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Ancient Irish Settlers

Toome Bypass workers discovered artifacts dating back to 7000 B.C. while excavating for the construction. Located in Toomebridge in County Antrim, the dig is one of the oldest settlements ever found, and it shows the transition from hunter-gatherers to farming.

Some 8000 pieces of flint have been recovered, including microlith tools and blades, items used in hunting and fishing, and shards of pottery. The artifacts unearthed reveal interesting information about the lives of our ancestors, the way they lived, how they lived, and where they lived.

The finds range from Mesolithic (7,000-3,500 B.C.) and Neolithic (4,000-2,500 B.C.) to the Bronze Age (2,500-1,200 B.C.) all they way to the 18th and 19th centuries.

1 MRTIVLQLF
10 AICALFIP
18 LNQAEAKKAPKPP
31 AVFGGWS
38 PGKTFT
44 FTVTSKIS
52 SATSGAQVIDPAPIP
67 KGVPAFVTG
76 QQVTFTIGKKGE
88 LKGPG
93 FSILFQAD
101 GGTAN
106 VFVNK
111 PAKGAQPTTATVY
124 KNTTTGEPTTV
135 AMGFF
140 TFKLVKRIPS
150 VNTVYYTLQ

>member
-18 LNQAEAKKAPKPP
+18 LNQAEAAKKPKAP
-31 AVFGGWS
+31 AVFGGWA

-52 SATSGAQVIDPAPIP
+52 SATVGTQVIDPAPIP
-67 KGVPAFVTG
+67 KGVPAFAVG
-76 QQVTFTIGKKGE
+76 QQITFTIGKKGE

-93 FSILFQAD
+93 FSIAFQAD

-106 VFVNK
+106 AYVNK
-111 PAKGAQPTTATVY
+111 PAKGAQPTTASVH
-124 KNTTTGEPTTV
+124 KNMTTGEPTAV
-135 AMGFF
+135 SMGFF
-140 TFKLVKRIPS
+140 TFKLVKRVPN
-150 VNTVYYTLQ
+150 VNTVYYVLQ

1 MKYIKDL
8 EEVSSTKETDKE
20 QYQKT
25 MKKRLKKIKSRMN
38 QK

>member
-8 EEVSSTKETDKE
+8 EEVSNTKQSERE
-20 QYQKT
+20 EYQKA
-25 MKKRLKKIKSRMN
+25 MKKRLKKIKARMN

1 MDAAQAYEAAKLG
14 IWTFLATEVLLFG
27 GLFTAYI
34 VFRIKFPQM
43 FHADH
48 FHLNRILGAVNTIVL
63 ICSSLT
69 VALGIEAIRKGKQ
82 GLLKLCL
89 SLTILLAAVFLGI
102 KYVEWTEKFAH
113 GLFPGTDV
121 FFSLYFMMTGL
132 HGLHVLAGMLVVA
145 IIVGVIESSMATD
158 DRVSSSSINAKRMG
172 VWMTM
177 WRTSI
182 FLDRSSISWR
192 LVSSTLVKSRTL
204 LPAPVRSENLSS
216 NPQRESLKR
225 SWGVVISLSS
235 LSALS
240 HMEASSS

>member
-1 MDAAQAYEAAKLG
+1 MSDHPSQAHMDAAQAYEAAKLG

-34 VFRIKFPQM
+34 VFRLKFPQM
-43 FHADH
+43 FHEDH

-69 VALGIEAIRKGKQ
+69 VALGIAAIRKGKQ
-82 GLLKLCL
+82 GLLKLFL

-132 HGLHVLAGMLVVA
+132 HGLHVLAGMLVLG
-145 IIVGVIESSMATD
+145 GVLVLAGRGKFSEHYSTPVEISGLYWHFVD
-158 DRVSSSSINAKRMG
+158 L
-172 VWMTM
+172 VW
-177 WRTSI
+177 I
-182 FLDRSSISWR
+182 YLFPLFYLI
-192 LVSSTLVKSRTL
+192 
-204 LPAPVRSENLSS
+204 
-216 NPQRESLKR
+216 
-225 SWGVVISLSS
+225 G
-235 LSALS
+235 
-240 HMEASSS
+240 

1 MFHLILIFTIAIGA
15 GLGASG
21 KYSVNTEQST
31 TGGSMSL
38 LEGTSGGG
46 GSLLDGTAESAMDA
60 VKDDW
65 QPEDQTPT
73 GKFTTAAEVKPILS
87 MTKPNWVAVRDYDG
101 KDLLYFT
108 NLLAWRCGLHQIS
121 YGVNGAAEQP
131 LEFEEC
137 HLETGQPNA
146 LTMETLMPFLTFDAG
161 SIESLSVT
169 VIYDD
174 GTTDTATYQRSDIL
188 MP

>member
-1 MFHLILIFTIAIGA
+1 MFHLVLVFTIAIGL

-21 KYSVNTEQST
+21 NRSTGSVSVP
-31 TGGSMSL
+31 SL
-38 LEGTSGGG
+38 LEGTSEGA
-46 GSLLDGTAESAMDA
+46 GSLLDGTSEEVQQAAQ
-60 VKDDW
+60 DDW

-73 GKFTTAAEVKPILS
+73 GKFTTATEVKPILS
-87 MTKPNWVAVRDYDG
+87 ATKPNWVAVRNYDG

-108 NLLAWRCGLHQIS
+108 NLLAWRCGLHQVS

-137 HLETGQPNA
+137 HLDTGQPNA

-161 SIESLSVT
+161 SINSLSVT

The finds are the most significant discovery in the province since a 4,000-year-old grave was discovered during an excavation in the ruins of Newtownstewart Castle in County Tyrone in 1999.

The archaelogist in charge, Paul McCooey is quoted as saying, "One of the most thrilling finds has been a two-bladed Bronze Age knife, the size of a man's hand, carved from flint. It's extremely rare and beautiful. I've never seen one outside a textbook before." and "These people came to Ireland several thousand years after the last ice age, paddling across the Irish Sea from Scotland in dugout canoes covered in skins.

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